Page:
Liberal MSNBC host Rachel Maddow on Monday mocked the Mount Vernon Statement, a conservative declaration of principles as "a grandiose fake-parchmenty-looking thing." The anchor first described the document as endorsing "the rule of law, and individual liberty, and opposing tyranny in the world, and the defense of family, neighborhood, community and faith." [Audio available here.]
Maddow then dismissed, "In other words, such generic 'I love my mama' platitudes that even a pinko-Commie-liberal-elite-infidel like me would be happy signing on to all but one paragraph of the whole Mount Vernon Statement." (At one point, Maddow appeared to be mimicking the tone and voice of the late William F. Buckley.)
The left-wing host didn't explain which paragraph she objected to, perhaps it was the one about "limited government" or "market solutions." However, if it has caught the ire of MSNBC, conservatives might want to learn more about it. To view the entire document or to sign it yourself, go here.
To see prominent conservatives, including MRC President Brent Bozell, read the Mount Vernon Statement, go here.
A transcript of the segment, which aired at 9:05pm EDT on June 21, follows:
RACHEL MADDOW: Republicans have made a bunch of efforts in the last year to nail down exactly what it is they want to tell the American people they stand for. Remember the pizza party that Eric Cantor and Mitt Romney hosted last year? That was supposed to be the kickoff for the Republican Party`s new National Council for a New America. The plan was for Republicans to travel around the country, soliciting ideas from average Americans. Eric Cantor pulled the plug on that big idea last month after holding just one pizza event in the whole year, one little pizza party.
And then there was this idea-soliciting effort from House Republicans – Americaspeakingout.com, an online forum for Americans to provide new ideas for the Republican Party platform. As the Associated Press noted this weekend, that effort is also not bearing much fruit for Republicans.
If you go to the "Liberty and Freedom" page, for example, right now, you can see that the top suggested ideas are "Please protect my right to play poker," and "Eliminate `don`t ask, don`t tell.`" Also, "Keep the Republicans out of our bedrooms" and "Ban handguns" and "Drop the idea that we`re a Christian country."
You think the Republican Party is ready to run with those ideas? From Americaspeakingout.com, their big ideas generator? Then there was You Cut, the House Republican project to let the American people literally set the legislative agenda for Republicans. People would vote online on what federal spending programs should be cut, and then House Republicans would propose those cuts, thereby slashing federal spending by 0.017 percent.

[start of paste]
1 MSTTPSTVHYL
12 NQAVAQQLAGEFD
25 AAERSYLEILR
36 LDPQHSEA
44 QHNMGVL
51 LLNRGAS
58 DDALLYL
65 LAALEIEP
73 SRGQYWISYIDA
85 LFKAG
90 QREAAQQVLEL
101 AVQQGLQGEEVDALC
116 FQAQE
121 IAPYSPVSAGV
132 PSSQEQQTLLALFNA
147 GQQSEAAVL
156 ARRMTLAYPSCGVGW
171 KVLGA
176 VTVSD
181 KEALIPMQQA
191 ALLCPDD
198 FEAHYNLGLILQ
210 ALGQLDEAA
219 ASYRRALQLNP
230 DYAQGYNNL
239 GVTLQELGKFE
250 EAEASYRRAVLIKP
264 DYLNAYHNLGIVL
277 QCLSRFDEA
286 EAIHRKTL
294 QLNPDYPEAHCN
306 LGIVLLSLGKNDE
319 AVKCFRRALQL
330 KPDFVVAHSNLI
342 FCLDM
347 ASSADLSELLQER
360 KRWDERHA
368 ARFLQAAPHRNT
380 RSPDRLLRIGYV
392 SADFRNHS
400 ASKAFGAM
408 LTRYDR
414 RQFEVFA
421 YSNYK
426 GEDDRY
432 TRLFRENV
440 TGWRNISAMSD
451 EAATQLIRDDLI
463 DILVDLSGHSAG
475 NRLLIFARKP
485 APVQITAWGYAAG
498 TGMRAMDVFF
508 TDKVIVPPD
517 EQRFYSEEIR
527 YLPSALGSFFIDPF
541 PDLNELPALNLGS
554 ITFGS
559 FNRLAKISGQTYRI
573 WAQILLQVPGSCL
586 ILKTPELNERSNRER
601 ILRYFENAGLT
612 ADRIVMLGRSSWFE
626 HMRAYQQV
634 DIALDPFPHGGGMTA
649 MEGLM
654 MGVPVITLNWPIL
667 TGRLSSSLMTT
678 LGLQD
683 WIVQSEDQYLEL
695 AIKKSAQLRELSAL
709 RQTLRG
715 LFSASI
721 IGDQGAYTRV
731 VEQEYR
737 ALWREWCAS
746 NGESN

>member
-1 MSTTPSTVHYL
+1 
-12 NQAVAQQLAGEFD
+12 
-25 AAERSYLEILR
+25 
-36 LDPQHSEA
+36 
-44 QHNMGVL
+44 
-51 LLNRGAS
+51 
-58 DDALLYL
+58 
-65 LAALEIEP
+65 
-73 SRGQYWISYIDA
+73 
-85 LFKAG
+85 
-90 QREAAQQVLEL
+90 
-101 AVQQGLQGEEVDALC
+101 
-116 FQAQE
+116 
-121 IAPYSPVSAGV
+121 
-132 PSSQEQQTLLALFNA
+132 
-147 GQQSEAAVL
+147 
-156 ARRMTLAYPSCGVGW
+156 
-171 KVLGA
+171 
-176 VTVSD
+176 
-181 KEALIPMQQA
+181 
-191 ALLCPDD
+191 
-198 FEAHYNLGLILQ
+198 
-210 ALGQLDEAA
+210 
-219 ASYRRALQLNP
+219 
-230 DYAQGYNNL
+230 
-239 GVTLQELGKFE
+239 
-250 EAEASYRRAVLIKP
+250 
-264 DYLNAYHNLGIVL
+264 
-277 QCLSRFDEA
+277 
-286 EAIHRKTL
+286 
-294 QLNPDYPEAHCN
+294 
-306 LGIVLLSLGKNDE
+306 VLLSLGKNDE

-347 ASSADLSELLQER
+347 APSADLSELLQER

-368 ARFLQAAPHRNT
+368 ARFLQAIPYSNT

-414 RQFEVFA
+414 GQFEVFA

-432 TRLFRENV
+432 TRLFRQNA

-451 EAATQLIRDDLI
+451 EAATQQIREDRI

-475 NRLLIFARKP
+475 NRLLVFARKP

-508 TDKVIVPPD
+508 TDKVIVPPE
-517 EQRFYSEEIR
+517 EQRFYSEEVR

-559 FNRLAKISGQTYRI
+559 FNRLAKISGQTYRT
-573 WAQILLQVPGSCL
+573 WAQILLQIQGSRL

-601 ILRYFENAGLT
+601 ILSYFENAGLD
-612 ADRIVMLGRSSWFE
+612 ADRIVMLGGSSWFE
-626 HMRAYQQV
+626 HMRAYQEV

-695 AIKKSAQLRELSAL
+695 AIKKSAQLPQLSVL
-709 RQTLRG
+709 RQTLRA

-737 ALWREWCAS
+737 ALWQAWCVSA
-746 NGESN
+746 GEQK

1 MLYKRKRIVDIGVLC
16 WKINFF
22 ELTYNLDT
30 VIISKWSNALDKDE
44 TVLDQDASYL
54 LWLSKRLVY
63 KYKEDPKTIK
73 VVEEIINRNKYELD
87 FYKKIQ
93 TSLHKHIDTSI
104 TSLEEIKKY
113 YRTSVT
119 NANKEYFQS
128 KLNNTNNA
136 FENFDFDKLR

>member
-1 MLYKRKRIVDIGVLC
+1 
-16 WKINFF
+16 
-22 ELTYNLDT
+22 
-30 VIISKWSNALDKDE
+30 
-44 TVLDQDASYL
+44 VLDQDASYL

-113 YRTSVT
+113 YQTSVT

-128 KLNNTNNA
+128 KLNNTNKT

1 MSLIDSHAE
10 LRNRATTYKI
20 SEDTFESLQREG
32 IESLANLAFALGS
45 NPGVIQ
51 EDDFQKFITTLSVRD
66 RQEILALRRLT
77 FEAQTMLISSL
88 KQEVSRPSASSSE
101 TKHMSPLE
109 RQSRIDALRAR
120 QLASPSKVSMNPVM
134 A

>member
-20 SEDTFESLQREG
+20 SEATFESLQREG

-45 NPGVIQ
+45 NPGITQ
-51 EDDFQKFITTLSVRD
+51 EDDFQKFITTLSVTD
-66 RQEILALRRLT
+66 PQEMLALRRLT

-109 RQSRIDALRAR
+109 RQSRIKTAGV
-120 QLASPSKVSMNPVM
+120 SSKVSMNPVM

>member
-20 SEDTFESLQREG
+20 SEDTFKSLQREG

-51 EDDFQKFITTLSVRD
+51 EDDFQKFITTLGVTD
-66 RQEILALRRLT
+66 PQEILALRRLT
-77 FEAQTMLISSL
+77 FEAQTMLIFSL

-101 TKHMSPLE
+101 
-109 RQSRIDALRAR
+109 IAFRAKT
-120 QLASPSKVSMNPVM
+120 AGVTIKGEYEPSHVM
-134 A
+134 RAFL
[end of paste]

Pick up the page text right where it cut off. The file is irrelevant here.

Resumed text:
The anti-spending Cato Institute here ridiculing House Republican for their effort to exchange their own initiative, their own leadership, for a meaningless social media gimmick.
Then there was the Mount Vernon Statement, a grandiose fake-parchmenty-looking thing that conservatives signed on to as their statement of Constitutional conservatism for the 21st century, endorsing things like the rule of law, and individual liberty, and opposing tyranny in the world, and the defense of family, neighborhood, community and faith.
In other words, such generic "I love my mama" platitudes that even a pinko-Commie-liberal-elite-infidel like me would be happy signing on to all but one paragraph of the whole Mount Vernon Statement. And if I fit into your definition of conservative, your definition of conservative is probably broken.
It`s one thing to have the luxury to work out your principles in the abstract, to have your pizza parties and your parchmenty statements that talk about loving America and hating foreign aid or whatever. It`s all well and good until what you want government to do actually gets put to the test, like say when a giant, totally unforeseen catastrophe happens, like what is happening right now in the Gulf -- the biggest environmental disaster ever in our country, plainly and inarguably caused by an oil company screwing up. It`s exposed deep rifts and deep disagreements among conservatives, among Republicans, about what to do and why.